The Power of Place Names

Candice Gaukel Andrews February 15, 2010 6

 

Are the snows of “Yellowstone National Park” any more beautiful than … ©John T. Andrews.

Are the snows of “Yellowstone National Park” any more beautiful than … ©John T. Andrews.

William Least Heat-Moon, author of such American travel books as Blue Highways (1982), River Horse: A Voyage Across America (1999), and Roads to Quoz: An American Mosey (2008), is one of my favorite writers. His backdoor journeys to our country’s small and unknown locales are often instigated because of one factor: Least Heat-Moon has a penchant for place names. For him, the more odd, descriptive, and unusual the designation, the more compelled he feels to go there. On his pages, I’ve stopped at little towns with colorful monikers such as Smackover, Hog Jaw, Possum Grape, Humptulips, Haydraw, Windhorst, and Circle Back (five miles from Needmore). For a writer, names like those reek of an engaging story, and Least Heat-Moon heeds “the call.”

For the rest of us, other terms or phrases often inspire us to visit a certain area. If a place has “national park” in its title, or “spa” or “resort,” for example, we quickly jot it down on our mental list of gotta-go-theres. We may not otherwise be familiar with the spot or even have seen photos of it, but yet it just sounds like a destination we need to see.

 

One Horse Hill.

I live in Wisconsin, among the rolling croplands adjacent to Interstate 94. It’s a road I travel almost daily. On one of the farms next to the highway, there’s a small hill with a lone tree. Its surrounding pastures support a dairy herd. Almost every day for several years now, I’ve seen a horse standing on that hill in the morning, watching the comings and goings of “her” cows. In my head, I’ve come to call that little spot “One Horse Hill.” As far as I know, I’m the only one who calls it that. 

Wisconsin

… the snows of northern Wisconsin, on a lake with no name? ©John T. Andrews.

In one of my favorite daydreams, I see myself parking my car next to the interstate and walking to the top of One Horse Hill. I stroke a long, equine nose and sit down under the tree. That horse and I watch the herd together, as if we had all the time in the world.

However, I wonder if I would entertain the same fantasy if I knew the farm family’s actual name, the numbers in its street address, or the name of that hill — in the unlikely event that there is one. If that mound were called, say, “See-Beef-Before-Being-Butchered Hill” or “Just-About-to-Go-Under Acres,” would I still dream about lingering there?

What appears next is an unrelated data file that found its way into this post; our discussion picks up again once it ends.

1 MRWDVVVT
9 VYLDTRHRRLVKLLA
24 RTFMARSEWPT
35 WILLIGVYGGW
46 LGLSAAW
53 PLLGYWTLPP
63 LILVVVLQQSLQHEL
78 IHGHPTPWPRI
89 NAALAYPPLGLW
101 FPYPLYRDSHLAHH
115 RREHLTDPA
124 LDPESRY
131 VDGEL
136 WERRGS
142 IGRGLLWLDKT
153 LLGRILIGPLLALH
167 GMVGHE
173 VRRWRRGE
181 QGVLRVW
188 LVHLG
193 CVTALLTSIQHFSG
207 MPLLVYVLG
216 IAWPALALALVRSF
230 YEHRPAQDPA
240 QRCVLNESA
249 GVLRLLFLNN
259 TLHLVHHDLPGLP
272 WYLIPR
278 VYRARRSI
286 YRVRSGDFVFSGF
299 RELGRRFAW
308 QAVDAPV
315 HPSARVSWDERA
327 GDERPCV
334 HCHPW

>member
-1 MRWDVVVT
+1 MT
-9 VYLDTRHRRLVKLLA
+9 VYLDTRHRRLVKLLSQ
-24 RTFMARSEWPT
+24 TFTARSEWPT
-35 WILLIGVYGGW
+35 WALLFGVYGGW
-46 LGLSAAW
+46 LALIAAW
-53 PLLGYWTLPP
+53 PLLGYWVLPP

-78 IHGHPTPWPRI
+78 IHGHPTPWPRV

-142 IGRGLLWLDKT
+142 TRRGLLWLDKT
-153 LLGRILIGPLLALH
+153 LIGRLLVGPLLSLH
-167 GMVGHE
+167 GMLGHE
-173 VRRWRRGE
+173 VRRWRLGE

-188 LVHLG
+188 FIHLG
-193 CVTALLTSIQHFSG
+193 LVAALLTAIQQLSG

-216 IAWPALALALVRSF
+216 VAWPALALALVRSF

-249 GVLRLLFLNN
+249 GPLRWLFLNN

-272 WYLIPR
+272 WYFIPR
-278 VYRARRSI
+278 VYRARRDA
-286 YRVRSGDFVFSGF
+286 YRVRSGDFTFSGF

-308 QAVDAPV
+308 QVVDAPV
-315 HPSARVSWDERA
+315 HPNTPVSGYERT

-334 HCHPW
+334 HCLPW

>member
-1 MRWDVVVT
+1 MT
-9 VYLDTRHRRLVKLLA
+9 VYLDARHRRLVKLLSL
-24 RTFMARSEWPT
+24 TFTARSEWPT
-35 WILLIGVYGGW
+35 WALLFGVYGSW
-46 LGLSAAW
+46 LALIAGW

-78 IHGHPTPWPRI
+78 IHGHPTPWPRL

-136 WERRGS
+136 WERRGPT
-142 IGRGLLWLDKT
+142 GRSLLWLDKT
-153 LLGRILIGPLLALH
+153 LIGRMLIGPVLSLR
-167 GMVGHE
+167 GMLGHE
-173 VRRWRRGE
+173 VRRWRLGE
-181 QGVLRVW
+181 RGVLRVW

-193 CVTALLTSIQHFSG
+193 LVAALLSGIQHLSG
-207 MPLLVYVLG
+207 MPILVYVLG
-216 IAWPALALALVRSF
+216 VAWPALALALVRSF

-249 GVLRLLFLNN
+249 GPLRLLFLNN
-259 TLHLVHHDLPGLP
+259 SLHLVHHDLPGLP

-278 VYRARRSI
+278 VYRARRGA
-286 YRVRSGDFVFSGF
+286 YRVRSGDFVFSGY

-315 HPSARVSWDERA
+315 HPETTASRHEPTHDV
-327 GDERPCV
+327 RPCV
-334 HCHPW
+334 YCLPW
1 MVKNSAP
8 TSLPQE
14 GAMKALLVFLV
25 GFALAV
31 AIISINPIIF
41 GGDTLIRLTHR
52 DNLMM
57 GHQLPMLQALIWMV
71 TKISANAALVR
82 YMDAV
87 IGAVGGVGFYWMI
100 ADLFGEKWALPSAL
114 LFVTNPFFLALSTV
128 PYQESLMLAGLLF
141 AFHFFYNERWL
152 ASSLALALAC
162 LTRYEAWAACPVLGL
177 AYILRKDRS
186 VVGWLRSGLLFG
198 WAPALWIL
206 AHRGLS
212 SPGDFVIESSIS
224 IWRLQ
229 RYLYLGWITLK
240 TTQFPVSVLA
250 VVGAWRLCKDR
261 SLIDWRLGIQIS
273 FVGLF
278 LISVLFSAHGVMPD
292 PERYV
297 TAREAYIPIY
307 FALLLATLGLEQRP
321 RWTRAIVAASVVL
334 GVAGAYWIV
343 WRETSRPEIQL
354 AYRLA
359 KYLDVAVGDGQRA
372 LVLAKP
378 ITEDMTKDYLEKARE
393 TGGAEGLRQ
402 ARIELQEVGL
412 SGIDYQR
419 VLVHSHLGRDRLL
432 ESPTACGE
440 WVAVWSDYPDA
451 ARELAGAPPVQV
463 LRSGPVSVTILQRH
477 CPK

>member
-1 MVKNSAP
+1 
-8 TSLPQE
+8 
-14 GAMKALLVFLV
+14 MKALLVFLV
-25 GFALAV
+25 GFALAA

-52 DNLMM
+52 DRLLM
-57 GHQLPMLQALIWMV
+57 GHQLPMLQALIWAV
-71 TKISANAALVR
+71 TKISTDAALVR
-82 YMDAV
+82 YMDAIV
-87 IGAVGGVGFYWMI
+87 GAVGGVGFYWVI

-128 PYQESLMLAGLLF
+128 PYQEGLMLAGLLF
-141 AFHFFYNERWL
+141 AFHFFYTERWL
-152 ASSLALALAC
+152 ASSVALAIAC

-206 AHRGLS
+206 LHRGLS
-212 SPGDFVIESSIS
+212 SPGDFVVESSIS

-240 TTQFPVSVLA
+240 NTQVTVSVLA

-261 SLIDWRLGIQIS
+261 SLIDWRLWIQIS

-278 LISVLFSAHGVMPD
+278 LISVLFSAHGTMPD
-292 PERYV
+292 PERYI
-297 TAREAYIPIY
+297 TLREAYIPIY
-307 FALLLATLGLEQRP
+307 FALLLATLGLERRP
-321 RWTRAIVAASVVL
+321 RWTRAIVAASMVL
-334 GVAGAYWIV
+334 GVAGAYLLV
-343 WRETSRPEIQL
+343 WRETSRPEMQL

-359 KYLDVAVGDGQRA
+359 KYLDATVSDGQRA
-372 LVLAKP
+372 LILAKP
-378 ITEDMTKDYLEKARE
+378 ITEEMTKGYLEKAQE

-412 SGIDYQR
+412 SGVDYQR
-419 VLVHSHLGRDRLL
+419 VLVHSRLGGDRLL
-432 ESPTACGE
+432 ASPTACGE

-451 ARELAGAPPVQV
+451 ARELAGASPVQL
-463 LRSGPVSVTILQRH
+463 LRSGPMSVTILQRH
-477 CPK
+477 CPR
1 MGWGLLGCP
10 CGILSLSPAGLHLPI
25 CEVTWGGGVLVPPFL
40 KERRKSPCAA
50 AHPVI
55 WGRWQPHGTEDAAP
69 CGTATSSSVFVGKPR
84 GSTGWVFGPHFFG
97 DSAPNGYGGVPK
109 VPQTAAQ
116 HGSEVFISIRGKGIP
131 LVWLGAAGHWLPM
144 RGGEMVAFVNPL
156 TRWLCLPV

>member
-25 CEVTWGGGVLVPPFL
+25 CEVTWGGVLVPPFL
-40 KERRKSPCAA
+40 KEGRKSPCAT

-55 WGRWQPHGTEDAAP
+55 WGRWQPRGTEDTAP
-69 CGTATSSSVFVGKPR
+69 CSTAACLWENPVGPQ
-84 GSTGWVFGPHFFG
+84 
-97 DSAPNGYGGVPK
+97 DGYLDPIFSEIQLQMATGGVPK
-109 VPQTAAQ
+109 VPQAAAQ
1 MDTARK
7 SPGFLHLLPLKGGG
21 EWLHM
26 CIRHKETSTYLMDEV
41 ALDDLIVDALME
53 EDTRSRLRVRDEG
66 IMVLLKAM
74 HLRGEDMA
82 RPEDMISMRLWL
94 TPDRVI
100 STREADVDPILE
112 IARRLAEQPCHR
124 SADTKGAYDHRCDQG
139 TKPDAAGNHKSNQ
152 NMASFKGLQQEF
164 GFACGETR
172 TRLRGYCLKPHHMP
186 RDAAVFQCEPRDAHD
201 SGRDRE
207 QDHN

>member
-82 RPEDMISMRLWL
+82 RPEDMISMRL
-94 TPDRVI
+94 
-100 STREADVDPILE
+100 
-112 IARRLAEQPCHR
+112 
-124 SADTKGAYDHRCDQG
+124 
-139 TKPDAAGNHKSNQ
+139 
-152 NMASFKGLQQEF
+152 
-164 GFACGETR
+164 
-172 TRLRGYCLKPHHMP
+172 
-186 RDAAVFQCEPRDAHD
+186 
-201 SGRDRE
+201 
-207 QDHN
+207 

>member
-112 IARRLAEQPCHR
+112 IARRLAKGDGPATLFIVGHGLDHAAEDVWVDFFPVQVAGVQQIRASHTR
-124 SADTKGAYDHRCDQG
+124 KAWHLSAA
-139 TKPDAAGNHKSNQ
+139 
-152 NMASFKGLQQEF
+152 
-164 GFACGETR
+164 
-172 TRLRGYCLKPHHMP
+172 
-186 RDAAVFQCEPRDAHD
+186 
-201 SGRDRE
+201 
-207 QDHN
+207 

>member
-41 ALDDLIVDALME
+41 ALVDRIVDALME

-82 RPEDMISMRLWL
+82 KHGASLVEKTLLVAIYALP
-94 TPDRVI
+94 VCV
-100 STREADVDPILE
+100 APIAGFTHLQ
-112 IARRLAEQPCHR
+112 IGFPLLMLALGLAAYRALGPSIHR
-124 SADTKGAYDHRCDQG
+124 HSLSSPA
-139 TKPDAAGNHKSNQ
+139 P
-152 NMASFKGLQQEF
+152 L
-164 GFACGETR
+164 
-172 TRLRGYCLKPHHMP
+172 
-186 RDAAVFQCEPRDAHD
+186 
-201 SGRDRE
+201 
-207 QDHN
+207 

Everyone Knows My Name.

Windblown Grass

If my small spot had a “real” name, would my experience there of nature’s rhythms be somehow better? ©John T. Andrews.

And if my small spot with a horse were designated “One Horse Hill National Park,” would others who drive by every day as I do suddenly also start longing to visit? Would the hill’s significance somehow grow in my heart and in the minds of my neighbors and the world? Would my experience of nature’s rhythms from that vantage point be somehow better, as that horse and I spent our hours looking out upon the black earth, Black Angus, and black-and-white Holsteins of Wisconsin?

Have you ever signed on for a tour because of the words in its title, such as “national park”? Have you ever wanted to visit a place just because of its name?

For me — and I suspect for William Least Heat-Moon — a little speck on the planet named for a singular pony would fit the bill.

Here’s to finding your true places and natural habitats,

Candy

6 Comments »

  1. JAK February 15, 2010 at 1:19 pm - Reply

    To quote William Shakespeare, “What’s in a name? That which we call a rose by any other name would smell as sweet”. Beauty is wherever you find it, no matter the name. JAK

  2. Chris G. February 16, 2010 at 8:32 am - Reply

    I would go to Mystery, Alaska.

  3. Jack February 17, 2010 at 1:44 pm - Reply

    I’ve once eaten in a Quaker Steak and Lube restaurant. The food was somewhere on the quality scale between Shaky’s Buffet and TGIFridays. The name is stupid. But I indulged in the stupid name and spent money there for no good reason.

  4. Travis February 17, 2010 at 1:48 pm - Reply

    I once went to a clearing in the woods of Santa Cruz known as the Mystery Spot. Turns out, it was just a clearing in the woods. Turns out, I probably wouldn’t have gone to a place called “clearing in the woods.”

  5. N. D. February 18, 2010 at 10:56 am - Reply

    I love odd place names, too!

  6. NineQuietLessons February 24, 2010 at 1:08 pm - Reply

    I’ve never gone on a trip just because of a name, but I can see where a unique name might intrigue me enough to prompt a visit. That said, once you discover a place for yourself, the name probably ceases to matter as much.

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